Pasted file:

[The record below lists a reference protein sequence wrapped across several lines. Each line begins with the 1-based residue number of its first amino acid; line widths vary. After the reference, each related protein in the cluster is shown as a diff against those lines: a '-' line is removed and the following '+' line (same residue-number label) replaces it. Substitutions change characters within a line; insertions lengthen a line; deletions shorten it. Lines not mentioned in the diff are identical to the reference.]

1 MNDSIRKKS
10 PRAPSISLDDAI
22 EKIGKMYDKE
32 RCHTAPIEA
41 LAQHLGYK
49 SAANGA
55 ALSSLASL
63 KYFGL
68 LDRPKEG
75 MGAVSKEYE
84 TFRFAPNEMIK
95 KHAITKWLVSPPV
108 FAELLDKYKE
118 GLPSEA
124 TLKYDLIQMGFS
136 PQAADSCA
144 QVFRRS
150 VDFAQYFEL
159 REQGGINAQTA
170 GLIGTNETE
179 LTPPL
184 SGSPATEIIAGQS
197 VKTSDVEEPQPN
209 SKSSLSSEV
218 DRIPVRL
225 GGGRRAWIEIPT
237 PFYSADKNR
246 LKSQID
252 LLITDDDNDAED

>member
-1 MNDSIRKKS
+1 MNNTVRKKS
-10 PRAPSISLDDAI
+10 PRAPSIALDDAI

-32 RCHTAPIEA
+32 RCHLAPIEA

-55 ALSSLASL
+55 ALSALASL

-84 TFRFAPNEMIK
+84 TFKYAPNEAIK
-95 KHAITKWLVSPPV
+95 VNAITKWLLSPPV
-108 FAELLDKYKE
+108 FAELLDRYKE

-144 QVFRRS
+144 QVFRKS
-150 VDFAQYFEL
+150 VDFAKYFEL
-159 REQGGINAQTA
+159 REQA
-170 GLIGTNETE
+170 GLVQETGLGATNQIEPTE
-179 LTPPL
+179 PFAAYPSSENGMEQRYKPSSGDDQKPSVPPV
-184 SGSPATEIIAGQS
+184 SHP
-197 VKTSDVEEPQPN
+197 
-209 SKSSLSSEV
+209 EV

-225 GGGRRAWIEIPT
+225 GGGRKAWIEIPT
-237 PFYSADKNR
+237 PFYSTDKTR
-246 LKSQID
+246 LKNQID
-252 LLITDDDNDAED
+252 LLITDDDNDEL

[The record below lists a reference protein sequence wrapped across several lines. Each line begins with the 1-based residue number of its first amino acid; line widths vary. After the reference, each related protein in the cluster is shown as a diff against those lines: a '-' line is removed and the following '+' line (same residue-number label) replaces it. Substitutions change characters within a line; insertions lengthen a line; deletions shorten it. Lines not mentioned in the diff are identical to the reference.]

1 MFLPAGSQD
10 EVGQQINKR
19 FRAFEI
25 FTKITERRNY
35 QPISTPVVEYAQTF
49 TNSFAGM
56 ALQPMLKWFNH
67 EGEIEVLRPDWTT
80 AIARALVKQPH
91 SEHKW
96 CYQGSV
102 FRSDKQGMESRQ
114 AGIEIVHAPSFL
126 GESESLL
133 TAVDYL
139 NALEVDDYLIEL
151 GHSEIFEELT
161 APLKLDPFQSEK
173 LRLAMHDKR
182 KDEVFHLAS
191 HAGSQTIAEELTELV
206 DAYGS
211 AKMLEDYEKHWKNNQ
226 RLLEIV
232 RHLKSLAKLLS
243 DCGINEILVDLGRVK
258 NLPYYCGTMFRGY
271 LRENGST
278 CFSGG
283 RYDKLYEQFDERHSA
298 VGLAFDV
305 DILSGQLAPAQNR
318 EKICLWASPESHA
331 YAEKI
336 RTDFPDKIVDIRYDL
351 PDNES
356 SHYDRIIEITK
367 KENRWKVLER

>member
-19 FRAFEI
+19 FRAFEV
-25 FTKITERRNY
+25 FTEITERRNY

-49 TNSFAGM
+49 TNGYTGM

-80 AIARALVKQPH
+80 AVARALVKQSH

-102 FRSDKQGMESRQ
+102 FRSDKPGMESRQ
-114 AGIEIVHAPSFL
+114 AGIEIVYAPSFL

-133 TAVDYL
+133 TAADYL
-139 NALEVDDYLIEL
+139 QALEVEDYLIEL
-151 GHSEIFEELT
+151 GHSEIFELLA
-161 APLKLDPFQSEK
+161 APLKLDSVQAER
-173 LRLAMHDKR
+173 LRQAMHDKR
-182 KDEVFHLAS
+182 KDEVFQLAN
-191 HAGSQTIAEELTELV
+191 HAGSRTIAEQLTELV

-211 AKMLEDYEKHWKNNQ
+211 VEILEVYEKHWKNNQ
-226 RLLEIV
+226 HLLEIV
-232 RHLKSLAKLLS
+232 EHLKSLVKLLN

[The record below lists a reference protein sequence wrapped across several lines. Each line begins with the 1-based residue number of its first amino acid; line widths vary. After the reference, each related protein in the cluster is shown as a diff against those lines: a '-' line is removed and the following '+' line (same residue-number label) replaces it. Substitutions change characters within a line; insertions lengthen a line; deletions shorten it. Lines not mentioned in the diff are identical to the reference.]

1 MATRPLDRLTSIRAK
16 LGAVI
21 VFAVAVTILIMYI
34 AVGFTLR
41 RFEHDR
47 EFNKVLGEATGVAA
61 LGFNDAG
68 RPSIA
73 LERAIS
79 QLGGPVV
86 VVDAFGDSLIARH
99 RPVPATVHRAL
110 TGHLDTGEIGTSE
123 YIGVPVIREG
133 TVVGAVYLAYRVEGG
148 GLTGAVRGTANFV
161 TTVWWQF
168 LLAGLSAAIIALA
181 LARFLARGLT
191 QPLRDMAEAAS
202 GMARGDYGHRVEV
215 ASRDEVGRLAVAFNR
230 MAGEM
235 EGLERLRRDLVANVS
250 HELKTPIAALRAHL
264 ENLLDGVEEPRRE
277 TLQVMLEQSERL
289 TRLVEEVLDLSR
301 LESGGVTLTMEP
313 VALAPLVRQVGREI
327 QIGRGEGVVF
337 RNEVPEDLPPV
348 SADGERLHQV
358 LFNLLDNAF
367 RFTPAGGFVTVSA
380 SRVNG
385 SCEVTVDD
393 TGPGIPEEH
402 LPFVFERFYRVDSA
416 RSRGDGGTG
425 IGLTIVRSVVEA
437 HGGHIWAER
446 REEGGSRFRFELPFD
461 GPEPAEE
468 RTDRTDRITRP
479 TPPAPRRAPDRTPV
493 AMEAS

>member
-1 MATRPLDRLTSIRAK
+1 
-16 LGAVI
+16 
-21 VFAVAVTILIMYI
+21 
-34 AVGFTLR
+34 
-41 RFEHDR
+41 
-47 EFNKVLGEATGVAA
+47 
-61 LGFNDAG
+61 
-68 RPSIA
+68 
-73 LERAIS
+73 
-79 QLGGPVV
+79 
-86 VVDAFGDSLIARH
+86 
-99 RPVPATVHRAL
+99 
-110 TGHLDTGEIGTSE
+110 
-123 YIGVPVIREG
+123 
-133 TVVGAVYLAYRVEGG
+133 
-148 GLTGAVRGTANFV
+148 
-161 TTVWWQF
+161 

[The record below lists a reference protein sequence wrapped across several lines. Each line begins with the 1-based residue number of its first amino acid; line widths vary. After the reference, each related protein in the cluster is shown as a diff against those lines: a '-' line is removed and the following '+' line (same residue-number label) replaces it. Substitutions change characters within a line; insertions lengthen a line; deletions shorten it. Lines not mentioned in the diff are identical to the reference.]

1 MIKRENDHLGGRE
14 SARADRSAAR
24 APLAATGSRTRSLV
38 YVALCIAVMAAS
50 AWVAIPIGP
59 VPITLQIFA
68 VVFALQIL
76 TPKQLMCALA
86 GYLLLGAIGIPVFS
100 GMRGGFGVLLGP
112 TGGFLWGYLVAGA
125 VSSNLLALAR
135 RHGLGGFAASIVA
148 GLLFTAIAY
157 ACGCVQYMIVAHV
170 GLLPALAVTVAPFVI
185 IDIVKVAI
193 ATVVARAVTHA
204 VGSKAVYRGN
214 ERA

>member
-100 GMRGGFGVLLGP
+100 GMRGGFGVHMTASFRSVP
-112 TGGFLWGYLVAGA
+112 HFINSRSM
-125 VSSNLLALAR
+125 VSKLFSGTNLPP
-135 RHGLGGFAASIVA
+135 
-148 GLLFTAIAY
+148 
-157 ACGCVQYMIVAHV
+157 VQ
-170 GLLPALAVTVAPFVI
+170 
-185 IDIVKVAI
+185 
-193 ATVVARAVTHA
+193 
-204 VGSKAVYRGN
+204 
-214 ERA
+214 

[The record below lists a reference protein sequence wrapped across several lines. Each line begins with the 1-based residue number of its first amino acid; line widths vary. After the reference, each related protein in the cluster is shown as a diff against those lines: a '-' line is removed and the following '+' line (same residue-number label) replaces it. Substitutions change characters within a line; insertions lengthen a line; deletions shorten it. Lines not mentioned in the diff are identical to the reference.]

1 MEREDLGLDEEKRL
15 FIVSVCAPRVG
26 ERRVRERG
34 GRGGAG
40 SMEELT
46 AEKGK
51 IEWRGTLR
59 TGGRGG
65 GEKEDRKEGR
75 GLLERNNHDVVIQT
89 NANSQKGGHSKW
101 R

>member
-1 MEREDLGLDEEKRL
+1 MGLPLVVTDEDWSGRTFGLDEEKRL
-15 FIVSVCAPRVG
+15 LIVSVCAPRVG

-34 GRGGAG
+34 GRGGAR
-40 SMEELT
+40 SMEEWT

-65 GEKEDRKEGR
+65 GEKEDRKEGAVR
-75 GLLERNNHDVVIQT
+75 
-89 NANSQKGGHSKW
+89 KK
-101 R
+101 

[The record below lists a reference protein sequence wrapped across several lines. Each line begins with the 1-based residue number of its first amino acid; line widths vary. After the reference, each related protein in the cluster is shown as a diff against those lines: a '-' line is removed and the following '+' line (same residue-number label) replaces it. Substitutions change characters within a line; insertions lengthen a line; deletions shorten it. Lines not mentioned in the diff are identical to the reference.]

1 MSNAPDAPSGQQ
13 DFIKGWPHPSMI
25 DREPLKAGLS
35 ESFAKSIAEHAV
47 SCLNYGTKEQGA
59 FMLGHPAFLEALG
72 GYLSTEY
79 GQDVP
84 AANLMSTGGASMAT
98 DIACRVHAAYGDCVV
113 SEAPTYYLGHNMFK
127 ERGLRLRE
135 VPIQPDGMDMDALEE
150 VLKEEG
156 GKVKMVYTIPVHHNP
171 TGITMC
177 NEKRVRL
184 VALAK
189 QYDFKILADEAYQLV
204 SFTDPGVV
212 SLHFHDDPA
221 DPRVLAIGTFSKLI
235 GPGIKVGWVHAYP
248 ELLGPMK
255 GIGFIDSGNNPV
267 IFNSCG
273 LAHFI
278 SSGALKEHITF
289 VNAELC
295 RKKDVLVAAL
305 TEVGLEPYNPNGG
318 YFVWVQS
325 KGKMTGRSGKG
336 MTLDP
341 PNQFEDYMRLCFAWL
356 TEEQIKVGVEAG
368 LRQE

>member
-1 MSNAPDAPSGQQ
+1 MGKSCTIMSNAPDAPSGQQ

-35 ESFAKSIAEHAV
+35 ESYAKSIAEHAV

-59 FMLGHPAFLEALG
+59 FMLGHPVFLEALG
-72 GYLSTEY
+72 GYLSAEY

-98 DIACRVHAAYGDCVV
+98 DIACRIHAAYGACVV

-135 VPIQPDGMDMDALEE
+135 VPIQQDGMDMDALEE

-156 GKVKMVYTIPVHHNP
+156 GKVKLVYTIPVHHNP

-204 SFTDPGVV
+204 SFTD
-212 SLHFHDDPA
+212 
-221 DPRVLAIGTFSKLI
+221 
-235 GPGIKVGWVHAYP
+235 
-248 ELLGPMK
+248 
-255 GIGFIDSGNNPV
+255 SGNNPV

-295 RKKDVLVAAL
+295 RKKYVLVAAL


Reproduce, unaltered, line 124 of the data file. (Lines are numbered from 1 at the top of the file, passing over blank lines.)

-139 NALEVDDYLIEL